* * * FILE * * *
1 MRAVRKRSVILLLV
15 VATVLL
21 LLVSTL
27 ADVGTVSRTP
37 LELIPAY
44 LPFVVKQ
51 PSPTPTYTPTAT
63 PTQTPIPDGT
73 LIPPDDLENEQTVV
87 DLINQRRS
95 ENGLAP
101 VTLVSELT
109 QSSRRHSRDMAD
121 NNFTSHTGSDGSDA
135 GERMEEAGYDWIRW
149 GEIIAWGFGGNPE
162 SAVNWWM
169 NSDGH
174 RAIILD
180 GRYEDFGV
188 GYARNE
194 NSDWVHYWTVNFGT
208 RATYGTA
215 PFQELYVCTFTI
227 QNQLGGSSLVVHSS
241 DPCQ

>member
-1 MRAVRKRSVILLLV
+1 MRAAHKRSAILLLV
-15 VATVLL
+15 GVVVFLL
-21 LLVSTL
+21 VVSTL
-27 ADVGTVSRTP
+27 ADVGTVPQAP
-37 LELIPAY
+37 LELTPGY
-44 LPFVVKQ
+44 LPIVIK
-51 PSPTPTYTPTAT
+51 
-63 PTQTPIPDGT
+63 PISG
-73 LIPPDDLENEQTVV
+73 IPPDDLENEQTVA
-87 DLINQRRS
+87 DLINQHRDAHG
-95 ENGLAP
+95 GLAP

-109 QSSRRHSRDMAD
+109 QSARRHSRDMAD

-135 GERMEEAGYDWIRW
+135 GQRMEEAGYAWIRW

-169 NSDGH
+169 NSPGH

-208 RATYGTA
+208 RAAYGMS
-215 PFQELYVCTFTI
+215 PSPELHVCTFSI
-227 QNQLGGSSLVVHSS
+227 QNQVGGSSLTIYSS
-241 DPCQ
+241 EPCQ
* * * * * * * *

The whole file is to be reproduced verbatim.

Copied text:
1 MRAVRKRSVILLLV
15 VATVLL
21 LLVSTL
27 ADVGTVSRTP
37 LELIPAY
44 LPFVVKQ
51 PSPTPTYTPTAT
63 PTQTPIPDGT
73 LIPPDDLENEQTVV
87 DLINQRRS
95 ENGLAP
101 VTLVSELT
109 QSSRRHSRDMAD
121 NNFTSHTGSDGSDA
135 GERMEEAGYDWIRW
149 GEIIAWGFGGNPE
162 SAVNWWM
169 NSDGH
174 RAIILD
180 GRYEDFGV
188 GYARNE
194 NSDWVHYWTVNFGT
208 RATYGTA
215 PFQELYVCTFTI
227 QNQLGGSSLVVHSS
241 DPCQ

>member
-1 MRAVRKRSVILLLV
+1 MRAAHKRSAILLLV
-15 VATVLL
+15 GVVVFLL
-21 LLVSTL
+21 VVSTL
-27 ADVGTVSRTP
+27 ADVGTVPQAP
-37 LELIPAY
+37 LELTPGY
-44 LPFVVKQ
+44 LPIVIK
-51 PSPTPTYTPTAT
+51 
-63 PTQTPIPDGT
+63 PISG
-73 LIPPDDLENEQTVV
+73 IPPDDLENEQTVA
-87 DLINQRRS
+87 DLINQHRDAHG
-95 ENGLAP
+95 GLAP

-109 QSSRRHSRDMAD
+109 QSARRHSRDMAD

-135 GERMEEAGYDWIRW
+135 GQRMEEAGYAWIRW

-169 NSDGH
+169 NSPGH

-208 RATYGTA
+208 RAAYGMS
-215 PFQELYVCTFTI
+215 PSPELHVCTFSI
-227 QNQLGGSSLVVHSS
+227 QNQVGGSSLTIYSS
-241 DPCQ
+241 EPCQ